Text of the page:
An entirely new type of computer blending optical and electrical processing and capable of finding more optimal solutions to problems with an incredibly high number of possible solutions has been built by a team from Stanford University.
This computer is called an "Ising Machine." It's named after the "Ising Model," a mathematical model of ferromagnetism in statistical mechanics. In turn, the Ising Model is named after the German physicist Ernst Ising who died in the U.S. in 1998.
The Ising Model is defined on a discrete collection of variables called "spins," which can take on the value 1 or -1.
Standford's Ising Machine reported Oct. 20 in the journal Science acts like a reprogrammable network of artificial magnets where each magnet only points up or down and, like a real magnetic system, is expected to tend toward operating at low energy.
The theory is that if the connections among a network of magnets can be programmed to represent the problem at hand, the solution can be derived from their final state once they settle on the optimal, low-energy directions they should face.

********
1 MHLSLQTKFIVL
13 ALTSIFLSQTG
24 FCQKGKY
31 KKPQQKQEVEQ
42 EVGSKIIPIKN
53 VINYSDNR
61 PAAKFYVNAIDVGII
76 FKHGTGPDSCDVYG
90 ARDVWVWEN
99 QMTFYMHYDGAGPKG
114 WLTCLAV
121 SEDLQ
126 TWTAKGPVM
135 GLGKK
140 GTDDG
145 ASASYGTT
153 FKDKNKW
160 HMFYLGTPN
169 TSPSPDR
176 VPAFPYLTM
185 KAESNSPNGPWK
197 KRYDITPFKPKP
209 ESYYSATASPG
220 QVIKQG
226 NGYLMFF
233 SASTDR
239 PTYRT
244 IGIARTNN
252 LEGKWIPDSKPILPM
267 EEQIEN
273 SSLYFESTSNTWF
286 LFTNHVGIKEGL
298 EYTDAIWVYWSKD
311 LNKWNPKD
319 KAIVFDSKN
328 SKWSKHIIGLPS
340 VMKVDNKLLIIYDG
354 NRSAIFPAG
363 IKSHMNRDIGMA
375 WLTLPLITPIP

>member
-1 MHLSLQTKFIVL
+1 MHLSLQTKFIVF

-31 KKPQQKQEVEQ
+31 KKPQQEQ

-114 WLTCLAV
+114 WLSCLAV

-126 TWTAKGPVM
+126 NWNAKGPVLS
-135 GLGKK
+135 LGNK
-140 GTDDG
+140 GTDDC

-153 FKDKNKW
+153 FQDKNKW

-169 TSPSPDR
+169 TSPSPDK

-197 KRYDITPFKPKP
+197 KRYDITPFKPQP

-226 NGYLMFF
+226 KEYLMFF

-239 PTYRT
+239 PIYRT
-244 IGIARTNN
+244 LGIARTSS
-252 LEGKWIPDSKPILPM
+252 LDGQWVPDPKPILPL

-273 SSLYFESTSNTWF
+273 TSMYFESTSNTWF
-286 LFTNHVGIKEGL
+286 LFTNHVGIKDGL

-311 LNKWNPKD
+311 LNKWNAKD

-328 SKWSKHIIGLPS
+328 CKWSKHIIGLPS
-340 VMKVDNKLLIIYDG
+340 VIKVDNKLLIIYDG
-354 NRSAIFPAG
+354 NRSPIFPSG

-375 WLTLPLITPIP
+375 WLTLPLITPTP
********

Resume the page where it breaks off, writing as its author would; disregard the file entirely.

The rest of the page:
Rather than using magnets on a grid, however, the Stanford team used a special kind of laser system known as a "degenerate optical parametric oscillator" that represents an upward- or downward-pointing "spin" when switched on.
In an earlier version of this machine (published two years ago), team members extracted a small portion of each pulse, delayed it and added a controlled amount of that portion to the subsequent pulses.
Pulse-to-pulse couplings constitute the programming of the problem. The machine is turned on to try to find a solution, which can be obtained by measuring the final output phases of the pulses.
The latest Stanford Ising machine shows that a drastically more affordable and practical version could be made by replacing the controllable optical delays with a digital electronic circuit.
The circuit emulates the optical connections among the pulses in order to program the problem and the laser system still solves it.
Nearly all of the materials used to make this machine are off-the-shelf elements already used for telecommunications. This advantage in combination with the simplicity of the programming makes it easy to scale-up the size of the machine.
Stanford's machine is currently able to solve 100-variable problems with any arbitrary set of connections between variables. It's been tested on thousands of scenarios.
Read more: http://www.chinatopix.com/articles/104165/20161021/stanford-researchers-develop-smarter-more-powerful-ising-computer-complex-problem.htm#ixzz4NjMzZHuR